Newswise — When a patient is already battling cancer, perhaps the very last thing they want to hear is that the medication being used to treat the cancer can damage their heart. But for patients using the chemotherapy drug Doxorubicin, that can be the case. Though the medication is highly effective in treating multiple cancers, such as specific types of leukemia, Hodgkin lymphoma, breast, ovarian and gastric cancer – to name only a few – its dose must be limited in order to prevent heart damage.

To tackle this problem, Xinzhu (Shin) Pu, an assistant research professor in Boise State University’s biology department and Biomolecular Research Center, has been awarded a one-year renewable grant of $50,000 by the IDeA Network of Biomedical Research Excellence (Idaho INBRE) to fund a pilot study related to the heart-damaging effects of Doxorubicin.

“This research can potentially benefit cancer patients that receive Doxorubicin treatment in two ways,” said Pu. “One, to reduce the toxicity to the heart; and two, because of the reduced toxicity, higher doses can be used to improve the effectiveness of cancer treatment.”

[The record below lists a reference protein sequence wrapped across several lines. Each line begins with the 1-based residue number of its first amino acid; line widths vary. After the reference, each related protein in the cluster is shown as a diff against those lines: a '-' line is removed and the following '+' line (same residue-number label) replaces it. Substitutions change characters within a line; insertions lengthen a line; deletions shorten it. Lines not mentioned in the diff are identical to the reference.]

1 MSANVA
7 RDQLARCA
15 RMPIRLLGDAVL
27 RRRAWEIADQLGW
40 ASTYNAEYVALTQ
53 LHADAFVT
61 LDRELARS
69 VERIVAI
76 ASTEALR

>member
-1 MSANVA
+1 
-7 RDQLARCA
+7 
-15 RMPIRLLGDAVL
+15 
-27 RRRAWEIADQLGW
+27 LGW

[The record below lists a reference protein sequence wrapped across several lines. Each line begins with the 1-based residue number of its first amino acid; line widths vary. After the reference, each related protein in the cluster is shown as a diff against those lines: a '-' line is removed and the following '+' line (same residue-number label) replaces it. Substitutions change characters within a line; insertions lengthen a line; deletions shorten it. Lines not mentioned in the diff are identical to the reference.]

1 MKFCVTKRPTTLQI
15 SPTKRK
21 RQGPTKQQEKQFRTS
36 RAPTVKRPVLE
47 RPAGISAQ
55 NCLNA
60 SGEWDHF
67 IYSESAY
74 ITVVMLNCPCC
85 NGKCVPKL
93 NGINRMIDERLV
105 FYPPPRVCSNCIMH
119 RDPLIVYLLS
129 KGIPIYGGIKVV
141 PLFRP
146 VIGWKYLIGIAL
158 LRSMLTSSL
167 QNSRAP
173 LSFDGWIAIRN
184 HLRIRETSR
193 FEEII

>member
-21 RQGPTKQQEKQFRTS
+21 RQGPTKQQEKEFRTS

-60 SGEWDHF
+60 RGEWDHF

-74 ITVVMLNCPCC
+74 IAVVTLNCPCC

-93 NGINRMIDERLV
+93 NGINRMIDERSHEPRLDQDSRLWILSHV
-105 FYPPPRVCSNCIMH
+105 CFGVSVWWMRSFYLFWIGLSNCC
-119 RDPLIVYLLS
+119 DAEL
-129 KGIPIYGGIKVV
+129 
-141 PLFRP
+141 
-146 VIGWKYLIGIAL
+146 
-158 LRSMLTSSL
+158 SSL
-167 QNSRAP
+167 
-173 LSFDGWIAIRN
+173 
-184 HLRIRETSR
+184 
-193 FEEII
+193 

Pu’s research represents a novel approach to toxicity studies; he is using advanced mass spectrometry techniques to understand the cellular and molecular mechanisms of cardiac fibroblast function that include the extracellular matrix (ECM) surrounding cells.

“A lot of research has been done on how doxorubicin can injure the cardiomyocytes, i.e., muscle cells in the heart. Much less is known what this drug can do to the cardiac fibroblasts, the cells that make extracellular matrix and support the normal heart functions. This research is unique because it focuses on the effects of Doxorubicin on fibroblast cells in the heart,” said Pu.

The unique angle for this research was inspired in part by Boise State chemistry professor Don Warner and biochemistry professor Ken Cornell’s work in creating less toxic Doxorubicin analogs, and biology department professor Julie Oxford’s expertise in the field of extracellular matrix research. By conducting this research, Pu is hopeful that the work then may be used to study and remedy other chemotherapy drugs with similar issues.

“Doxorubicin is not the only chemical that can cause heart damage. Many other cancer treatments and environmental chemicals can also induce toxicity to the heart. Building upon this project, we are hoping to expand our research to investigate the role of cardiac fibroblasts and extracellular matrix in cardiotoxicity induced by other agents,” he said.